Avenatti has repeatedly sent emails to The Times about the Daniels case from an Eagan Avenatti email address, with Eagan Avenatti below the signature line.
The firm listed in court records as representing Daniels is Avenatti & Associates. In the bankruptcy case, Eagan Avenatti identifies Avenatti & Associates as one of its two owners; the other is attorney Michael Eagan of San Francisco.
Like other plaintiffs’ lawyers who work on contingency, Avenatti lives on a boom-and-bust pay cycle.
His biggest victory was a $454-million jury verdict last year against surgical gown manufacturers Halyard Health and Kimberly-Clark, but a judge reduced it in March to $24 million. The gowns were supposed to protect doctors and nurses from blood-borne viruses such as Ebola and HIV, but sometimes leaked.
Avenatti’s highest-profile client is Daniels, a porn star who says she had a one-night stand with Donald Trump in 2006.
In the 11 weeks since Daniels filed suit to void a nondisclosure agreement that bars her from talking publicly about the alleged tryst, Avenatti has become one of the president’s chief antagonists, often appearing on television several times a day.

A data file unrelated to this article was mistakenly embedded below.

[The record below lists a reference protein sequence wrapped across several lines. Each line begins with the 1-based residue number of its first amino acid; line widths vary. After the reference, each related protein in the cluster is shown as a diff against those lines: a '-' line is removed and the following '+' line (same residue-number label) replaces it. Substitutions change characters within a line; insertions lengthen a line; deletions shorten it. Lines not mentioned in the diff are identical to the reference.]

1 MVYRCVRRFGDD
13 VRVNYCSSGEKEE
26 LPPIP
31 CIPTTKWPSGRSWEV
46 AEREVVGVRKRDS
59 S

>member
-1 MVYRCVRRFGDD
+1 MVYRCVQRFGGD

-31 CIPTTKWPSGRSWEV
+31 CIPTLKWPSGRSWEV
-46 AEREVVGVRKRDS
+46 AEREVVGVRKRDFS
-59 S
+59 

He has also become a target of Trump supporters, some of whom welcomed news of the $10-million judgment.
“Guy has a habit of being a scum bag,” conservative blogger Mike Cernovich wrote on Twitter.
Frank, who attended the bankruptcy hearing Tuesday, declined to comment on the judgment in his favor.
Jason Frank, the lawyer who won a $10-million judgment Tuesday against the firm Eagan Avenatti.
He alleges that Eagan Avenatti cheated him out of millions of dollars in compensation for his work.
When Avenatti struck the deal to pay Frank $4.85 million, he agreed to strict deadlines.
If he and the firm failed to meet them, Avenatti said he would consent to a Bankruptcy Court judgment ordering Eagan Avenatti to pay Frank $10 million. That includes the $4.85 million that he’d personally guaranteed.
At the hearing, Avenatti attorney Mark S. Horoupian told the judge that Avenatti, as agreed, was not disputing Frank’s right to the $10-million judgment.
Frank initially tried to collect the money last year through arbitration.